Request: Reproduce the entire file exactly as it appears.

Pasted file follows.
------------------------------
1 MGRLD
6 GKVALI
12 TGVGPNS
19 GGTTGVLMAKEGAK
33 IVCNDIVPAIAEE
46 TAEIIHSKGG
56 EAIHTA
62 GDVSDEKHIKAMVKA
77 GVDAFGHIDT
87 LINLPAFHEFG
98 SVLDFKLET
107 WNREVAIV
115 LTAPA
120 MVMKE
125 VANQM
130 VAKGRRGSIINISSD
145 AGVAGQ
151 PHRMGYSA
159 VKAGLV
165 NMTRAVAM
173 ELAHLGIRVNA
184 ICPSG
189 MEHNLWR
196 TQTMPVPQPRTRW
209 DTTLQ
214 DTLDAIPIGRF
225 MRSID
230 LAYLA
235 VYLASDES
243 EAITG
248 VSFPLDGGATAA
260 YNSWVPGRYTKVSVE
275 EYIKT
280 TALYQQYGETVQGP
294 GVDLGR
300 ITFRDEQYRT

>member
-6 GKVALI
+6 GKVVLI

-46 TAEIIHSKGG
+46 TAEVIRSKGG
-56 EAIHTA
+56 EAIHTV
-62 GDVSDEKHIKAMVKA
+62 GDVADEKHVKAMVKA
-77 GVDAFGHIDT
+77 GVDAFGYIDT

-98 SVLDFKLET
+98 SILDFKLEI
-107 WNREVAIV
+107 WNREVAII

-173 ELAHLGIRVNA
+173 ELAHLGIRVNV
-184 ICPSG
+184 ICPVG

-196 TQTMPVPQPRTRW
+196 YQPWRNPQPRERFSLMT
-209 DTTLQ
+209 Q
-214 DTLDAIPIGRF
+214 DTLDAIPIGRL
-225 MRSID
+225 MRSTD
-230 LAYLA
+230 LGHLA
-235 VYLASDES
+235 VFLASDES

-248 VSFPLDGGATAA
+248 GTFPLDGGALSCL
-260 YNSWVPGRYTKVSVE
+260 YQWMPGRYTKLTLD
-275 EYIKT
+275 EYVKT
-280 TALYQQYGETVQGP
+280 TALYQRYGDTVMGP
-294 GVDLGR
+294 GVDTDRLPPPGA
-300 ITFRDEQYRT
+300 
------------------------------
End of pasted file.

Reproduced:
1 MGRLD
6 GKVALI
12 TGVGPNS
19 GGTTGVLMAKEGAK
33 IVCNDIVPAIAEE
46 TAEIIHSKGG
56 EAIHTA
62 GDVSDEKHIKAMVKA
77 GVDAFGHIDT
87 LINLPAFHEFG
98 SVLDFKLET
107 WNREVAIV
115 LTAPA
120 MVMKE
125 VANQM
130 VAKGRRGSIINISSD
145 AGVAGQ
151 PHRMGYSA
159 VKAGLV
165 NMTRAVAM
173 ELAHLGIRVNA
184 ICPSG
189 MEHNLWR
196 TQTMPVPQPRTRW
209 DTTLQ
214 DTLDAIPIGRF
225 MRSID
230 LAYLA
235 VYLASDES
243 EAITG
248 VSFPLDGGATAA
260 YNSWVPGRYTKVSVE
275 EYIKT
280 TALYQQYGETVQGP
294 GVDLGR
300 ITFRDEQYRT

>member
-6 GKVALI
+6 GKVVLI

-46 TAEIIHSKGG
+46 TAEVIRSKGG
-56 EAIHTA
+56 EAIHTV
-62 GDVSDEKHIKAMVKA
+62 GDVADEKHVKAMVKA
-77 GVDAFGHIDT
+77 GVDAFGYIDT

-98 SVLDFKLET
+98 SILDFKLEI
-107 WNREVAIV
+107 WNREVAII

-173 ELAHLGIRVNA
+173 ELAHLGIRVNV
-184 ICPSG
+184 ICPVG

-196 TQTMPVPQPRTRW
+196 YQPWRNPQPRERFSLMT
-209 DTTLQ
+209 Q
-214 DTLDAIPIGRF
+214 DTLDAIPIGRL
-225 MRSID
+225 MRSTD
-230 LAYLA
+230 LGHLA
-235 VYLASDES
+235 VFLASDES

-248 VSFPLDGGATAA
+248 GTFPLDGGALSCL
-260 YNSWVPGRYTKVSVE
+260 YQWMPGRYTKLTLD
-275 EYIKT
+275 EYVKT
-280 TALYQQYGETVQGP
+280 TALYQRYGDTVMGP
-294 GVDLGR
+294 GVDTDRLPPPGA
-300 ITFRDEQYRT
+300 